Firstly, I'd like to thank Mr. Manu'ari for taking the time to read and respond to my views. Secondly, I'd like to reply to some points raised in his arguments. This reply is mainly based on the Leadership Code Commission and its powers.

I believe the Leadership Code Commission according to the establishing legislation does have powers to refer matters to the court. I believe upon the conclusion of inquiries they have 4 options.
i) If they feel that the allegations had no substance then they may declare so,
ii) Secondly, if they feel that a leaders conduct is of a minor nature they may warn or reprimand the Leader,
iii) Thirdly, if they feel that the Leaders actions warrant a greater punishment they may impose a fine. However, the fine is not to exceed five thousand dollars,
iv) And finally, if the Commission feels that the Leaders actions constitute a greater punishment then they may refer the case to the High Court.

I do not think that once the Commission has come to the end of its inquiries the burden is still on us members of the public to follow up on a case.

With regards to the Anti corruption unit established by the CID, I am not too sure of its powers to investigate MP's. I believe the courts have already declared that the police do not have powers to investigate MP's in their capacity as MP's. I believe the reason that some of the charges laid on MP's previously did not hold up in court was because in law there are different definitions of what a public servant is. Consequently, a charge against a public officer (or MP) would have to be the right one (I think the Penal Code and the Constitution have different definitions of a public servant). Another important reason to be aware of such procedures!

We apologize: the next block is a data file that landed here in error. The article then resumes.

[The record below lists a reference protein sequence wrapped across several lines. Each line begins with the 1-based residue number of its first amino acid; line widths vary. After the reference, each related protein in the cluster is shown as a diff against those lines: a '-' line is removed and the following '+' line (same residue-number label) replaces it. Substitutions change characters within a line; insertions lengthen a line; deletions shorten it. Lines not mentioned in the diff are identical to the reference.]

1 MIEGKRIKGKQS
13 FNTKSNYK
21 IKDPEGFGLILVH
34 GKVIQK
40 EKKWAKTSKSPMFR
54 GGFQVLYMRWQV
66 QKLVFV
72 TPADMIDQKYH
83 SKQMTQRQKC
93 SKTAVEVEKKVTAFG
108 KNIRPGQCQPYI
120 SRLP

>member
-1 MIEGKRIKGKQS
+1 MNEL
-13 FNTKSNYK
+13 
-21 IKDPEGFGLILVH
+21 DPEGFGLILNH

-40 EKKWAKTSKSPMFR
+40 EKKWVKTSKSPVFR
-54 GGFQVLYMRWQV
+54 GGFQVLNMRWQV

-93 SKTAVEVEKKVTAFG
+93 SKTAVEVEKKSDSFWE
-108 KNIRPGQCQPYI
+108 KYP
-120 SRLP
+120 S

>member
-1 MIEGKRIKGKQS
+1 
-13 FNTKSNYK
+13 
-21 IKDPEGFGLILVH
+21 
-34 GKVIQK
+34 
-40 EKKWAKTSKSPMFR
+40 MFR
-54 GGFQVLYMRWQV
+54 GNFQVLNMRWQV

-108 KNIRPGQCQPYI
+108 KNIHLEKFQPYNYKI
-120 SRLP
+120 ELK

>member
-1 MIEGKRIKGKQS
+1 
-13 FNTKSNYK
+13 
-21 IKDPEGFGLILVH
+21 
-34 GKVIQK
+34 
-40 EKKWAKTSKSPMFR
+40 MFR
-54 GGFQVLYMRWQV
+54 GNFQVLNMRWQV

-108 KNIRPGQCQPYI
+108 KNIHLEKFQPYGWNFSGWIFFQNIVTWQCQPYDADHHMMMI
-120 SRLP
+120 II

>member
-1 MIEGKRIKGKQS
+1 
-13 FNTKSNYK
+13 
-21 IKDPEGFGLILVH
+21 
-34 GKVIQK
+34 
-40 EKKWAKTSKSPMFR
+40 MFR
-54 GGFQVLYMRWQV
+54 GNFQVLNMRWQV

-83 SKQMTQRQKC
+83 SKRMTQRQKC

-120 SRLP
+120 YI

Another reason I doubt the CID's power to investigate MP's is because our Constitution established the Act (Leadership Code (Amendments) Act 1999) which in turn establishes the Leadership Code Commission. The Constitution also provides that the subsequent legislation (Leadership Code (Amendments) Act 1999) would cater for 'public servants' in which it defined an MP as one of the many public servants listed. In effect the Constitution explains the procedures applicable to MP's should they breach the law. The fact that they have a set procedure to deal with MP's would also be a reason as to the penalties being different from the ones available in the Penal Code.

Furthermore, I believe the fact that the laws have installed a different way of 'prosecuting' an MP is because they imply that a high standard of conduct is required of them in their position as MP's unlike any other types of employment.

But I do agree with Mr. Manu'ari that the Leadership Code Commission does have its weaknesses. The above discussion is only the theoretical side of things. What is practiced may be different altogether from what is on paper.

Please continue this constructive discussion.